High School Students Unite

Student ferment is not just limited to the nation's campuses.


Fifth Estate # 64, October 17-30, 1968

The revolutionary spirit among young people has begun to rage in the secondary schools and one may be seeing a multitude of mini-Columbias as high school students begin to demand their rights.

A recent example occurred at Mumford High on the Northwest side the week of Oct. 1. Because of student grievances, a protest walk-out was being planned, but relatively few students knew about it.

On October 3 the principal got wind of it and came on the air. (The school has a Big Brother two-way, talk-listen inter-com set up throughout the school.) The principal said to “cool down,” and “not walk out,” and have a “dialogue,” etc. The principal started to lose his cool, repeating over and over again, “This is not a fire drill. I repeat, this is not a fire drill.”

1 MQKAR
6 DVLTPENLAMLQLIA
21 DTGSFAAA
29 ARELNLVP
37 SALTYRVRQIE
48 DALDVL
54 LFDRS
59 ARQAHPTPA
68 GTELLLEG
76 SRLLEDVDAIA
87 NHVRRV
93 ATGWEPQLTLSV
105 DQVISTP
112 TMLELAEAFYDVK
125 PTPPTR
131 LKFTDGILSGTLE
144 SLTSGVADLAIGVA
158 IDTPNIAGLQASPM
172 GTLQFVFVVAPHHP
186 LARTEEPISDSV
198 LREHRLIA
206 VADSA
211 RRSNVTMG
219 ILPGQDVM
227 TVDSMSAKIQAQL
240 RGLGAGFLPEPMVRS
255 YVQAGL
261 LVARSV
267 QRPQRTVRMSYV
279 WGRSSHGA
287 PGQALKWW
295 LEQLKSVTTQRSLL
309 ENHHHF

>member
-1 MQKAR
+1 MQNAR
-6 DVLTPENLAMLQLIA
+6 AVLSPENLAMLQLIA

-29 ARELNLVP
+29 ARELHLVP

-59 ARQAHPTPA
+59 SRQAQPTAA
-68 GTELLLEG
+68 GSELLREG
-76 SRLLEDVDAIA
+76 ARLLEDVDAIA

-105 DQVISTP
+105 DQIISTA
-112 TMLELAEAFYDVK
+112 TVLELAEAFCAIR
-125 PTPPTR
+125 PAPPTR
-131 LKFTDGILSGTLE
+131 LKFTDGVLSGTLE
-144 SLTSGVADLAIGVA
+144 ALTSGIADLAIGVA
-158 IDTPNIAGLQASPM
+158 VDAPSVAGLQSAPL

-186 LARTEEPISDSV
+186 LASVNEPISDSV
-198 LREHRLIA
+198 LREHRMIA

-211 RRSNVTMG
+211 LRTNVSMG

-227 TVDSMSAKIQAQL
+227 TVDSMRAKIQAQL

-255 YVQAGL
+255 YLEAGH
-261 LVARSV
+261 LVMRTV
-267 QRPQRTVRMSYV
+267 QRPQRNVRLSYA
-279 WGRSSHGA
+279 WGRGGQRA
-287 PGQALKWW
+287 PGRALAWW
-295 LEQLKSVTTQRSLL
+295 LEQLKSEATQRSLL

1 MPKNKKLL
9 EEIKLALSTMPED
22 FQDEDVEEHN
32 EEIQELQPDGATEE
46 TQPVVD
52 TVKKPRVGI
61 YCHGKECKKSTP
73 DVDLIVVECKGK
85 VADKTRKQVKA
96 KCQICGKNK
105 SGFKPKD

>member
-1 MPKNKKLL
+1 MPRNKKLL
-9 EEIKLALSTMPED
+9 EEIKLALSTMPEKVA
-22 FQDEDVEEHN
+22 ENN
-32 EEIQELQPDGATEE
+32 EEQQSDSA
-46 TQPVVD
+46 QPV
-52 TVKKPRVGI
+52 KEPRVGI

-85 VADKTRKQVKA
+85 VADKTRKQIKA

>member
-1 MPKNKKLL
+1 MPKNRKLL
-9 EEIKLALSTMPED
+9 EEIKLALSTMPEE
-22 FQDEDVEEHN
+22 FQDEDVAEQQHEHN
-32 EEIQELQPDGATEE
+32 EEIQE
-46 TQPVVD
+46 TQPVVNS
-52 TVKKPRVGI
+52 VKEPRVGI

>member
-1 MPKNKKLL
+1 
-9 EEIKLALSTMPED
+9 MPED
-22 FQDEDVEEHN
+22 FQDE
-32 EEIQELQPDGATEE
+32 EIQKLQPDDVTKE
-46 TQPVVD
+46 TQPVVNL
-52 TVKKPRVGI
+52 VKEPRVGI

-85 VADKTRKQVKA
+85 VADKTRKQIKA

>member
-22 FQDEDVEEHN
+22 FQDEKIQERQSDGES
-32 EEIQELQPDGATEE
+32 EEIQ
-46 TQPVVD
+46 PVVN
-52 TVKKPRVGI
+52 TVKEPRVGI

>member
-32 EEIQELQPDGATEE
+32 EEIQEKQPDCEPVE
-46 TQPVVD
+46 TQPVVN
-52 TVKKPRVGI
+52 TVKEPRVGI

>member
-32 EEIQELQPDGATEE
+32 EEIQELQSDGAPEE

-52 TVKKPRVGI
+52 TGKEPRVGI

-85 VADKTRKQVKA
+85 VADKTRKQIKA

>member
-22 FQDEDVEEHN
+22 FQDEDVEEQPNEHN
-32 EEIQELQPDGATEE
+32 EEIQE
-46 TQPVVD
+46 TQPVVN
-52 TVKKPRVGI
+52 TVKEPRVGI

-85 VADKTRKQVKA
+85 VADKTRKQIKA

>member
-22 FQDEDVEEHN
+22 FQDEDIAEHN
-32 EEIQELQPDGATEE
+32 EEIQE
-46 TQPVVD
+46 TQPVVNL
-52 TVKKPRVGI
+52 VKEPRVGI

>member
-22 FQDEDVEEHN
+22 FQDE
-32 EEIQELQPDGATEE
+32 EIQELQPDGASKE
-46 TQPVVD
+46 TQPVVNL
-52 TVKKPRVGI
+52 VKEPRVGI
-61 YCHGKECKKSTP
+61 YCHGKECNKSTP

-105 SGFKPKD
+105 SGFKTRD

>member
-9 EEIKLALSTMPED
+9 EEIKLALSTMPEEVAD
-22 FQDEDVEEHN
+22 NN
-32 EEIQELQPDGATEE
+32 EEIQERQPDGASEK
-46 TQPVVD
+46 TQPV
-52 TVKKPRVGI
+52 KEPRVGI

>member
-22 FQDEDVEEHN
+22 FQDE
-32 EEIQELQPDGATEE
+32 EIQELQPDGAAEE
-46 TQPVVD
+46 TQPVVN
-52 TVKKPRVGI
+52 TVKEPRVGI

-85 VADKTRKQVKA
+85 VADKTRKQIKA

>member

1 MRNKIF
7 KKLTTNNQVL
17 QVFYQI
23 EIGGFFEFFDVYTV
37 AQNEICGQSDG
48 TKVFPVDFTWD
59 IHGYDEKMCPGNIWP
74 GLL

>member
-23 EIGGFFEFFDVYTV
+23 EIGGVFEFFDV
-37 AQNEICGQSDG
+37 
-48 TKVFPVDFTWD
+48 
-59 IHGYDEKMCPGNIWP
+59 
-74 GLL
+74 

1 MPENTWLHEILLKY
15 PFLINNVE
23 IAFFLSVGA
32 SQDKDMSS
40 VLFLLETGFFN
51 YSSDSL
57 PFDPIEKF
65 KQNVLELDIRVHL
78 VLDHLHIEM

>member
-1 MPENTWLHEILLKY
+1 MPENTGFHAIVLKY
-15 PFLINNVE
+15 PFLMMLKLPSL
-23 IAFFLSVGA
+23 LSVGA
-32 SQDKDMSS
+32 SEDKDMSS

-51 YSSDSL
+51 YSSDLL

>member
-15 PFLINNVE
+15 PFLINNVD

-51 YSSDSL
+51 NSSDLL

He even got a few students from the student council to speak over the intercom, telling the students that “We can work things out with the administration and let’s talk things over,” etc. Then with all the talk of “no fires,” people began to smell smoke. A trash basket was on fire.

In fact, more than one trash basket was on fire. And as they put one out, another one would start some place else.

Kids started running around in the halls, as the authorities began to lose control. Several blacks with “Cleaver for President” buttons in groups chanting “black power” began blocking entrances.

Eventually, the school officials cleared the halls and students returned to their classrooms, but protest leaders at the school see this as only the first round it a widening battle. STUDENT POWER!